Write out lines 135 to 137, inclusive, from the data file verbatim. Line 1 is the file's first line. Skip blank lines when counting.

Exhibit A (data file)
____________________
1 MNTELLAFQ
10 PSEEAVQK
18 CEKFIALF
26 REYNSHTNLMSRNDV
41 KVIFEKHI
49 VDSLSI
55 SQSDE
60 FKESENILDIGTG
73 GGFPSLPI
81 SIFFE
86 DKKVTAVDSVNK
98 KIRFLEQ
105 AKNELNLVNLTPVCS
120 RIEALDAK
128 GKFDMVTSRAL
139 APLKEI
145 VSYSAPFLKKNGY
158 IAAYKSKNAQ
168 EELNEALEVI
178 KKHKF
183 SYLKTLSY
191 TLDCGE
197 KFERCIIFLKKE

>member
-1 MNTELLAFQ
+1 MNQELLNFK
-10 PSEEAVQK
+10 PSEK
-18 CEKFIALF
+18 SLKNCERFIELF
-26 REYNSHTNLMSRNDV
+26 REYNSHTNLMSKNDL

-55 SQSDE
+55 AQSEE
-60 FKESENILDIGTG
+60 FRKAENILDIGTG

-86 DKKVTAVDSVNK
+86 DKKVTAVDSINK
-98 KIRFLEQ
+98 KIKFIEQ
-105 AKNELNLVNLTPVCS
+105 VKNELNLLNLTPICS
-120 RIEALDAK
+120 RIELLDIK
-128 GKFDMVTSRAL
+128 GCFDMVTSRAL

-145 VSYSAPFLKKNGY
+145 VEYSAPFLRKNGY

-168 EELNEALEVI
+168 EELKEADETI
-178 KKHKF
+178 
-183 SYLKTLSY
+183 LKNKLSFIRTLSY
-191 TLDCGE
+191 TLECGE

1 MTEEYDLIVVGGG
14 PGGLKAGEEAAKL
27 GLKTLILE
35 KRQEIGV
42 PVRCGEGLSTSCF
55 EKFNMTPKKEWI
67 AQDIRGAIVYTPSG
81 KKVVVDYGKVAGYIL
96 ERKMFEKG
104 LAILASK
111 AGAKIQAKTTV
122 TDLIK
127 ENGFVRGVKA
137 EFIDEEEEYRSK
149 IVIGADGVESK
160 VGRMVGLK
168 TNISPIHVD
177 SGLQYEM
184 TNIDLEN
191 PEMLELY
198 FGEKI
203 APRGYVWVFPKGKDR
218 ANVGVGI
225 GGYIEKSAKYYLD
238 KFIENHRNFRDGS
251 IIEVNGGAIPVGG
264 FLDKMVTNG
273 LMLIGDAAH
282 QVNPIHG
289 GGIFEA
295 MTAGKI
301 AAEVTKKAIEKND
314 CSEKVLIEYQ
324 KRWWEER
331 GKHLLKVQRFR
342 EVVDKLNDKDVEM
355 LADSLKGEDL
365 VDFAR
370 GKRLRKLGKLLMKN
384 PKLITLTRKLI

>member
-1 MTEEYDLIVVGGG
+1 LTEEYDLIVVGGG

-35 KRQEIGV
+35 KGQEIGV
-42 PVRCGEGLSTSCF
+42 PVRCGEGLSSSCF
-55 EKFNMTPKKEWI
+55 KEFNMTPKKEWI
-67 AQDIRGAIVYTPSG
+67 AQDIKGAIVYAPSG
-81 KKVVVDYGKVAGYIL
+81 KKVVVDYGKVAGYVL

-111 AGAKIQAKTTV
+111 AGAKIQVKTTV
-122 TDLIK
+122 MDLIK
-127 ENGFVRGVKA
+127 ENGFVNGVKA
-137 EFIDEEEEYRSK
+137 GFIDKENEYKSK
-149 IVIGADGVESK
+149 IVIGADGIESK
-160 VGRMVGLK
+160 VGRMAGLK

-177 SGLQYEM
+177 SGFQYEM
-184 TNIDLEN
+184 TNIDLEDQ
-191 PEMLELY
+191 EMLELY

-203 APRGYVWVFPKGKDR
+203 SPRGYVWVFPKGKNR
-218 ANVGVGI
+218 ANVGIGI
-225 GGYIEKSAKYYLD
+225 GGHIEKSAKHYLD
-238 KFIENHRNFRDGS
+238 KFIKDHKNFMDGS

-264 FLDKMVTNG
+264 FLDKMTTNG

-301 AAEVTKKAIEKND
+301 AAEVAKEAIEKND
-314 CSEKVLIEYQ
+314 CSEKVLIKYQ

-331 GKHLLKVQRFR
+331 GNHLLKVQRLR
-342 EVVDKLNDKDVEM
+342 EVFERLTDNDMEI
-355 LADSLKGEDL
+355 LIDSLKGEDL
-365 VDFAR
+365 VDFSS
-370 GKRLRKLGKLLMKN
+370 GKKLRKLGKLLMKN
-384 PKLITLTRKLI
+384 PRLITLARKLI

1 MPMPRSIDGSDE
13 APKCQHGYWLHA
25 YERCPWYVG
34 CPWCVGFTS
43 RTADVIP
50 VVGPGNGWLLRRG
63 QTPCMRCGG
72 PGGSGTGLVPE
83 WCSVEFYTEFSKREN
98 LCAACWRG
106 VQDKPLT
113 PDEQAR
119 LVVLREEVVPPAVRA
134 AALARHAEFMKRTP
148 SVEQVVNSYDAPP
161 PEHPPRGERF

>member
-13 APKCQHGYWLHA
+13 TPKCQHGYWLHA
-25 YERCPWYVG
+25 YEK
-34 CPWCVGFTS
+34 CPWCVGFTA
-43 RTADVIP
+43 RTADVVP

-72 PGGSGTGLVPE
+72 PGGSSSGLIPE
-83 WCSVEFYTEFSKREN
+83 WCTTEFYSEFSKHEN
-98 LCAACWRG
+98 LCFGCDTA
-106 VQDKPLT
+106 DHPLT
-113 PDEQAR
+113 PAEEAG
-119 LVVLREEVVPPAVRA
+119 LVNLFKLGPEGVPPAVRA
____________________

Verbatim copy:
+238 KFIKDHKNFMDGS

-264 FLDKMVTNG
+264 FLDKMTTNG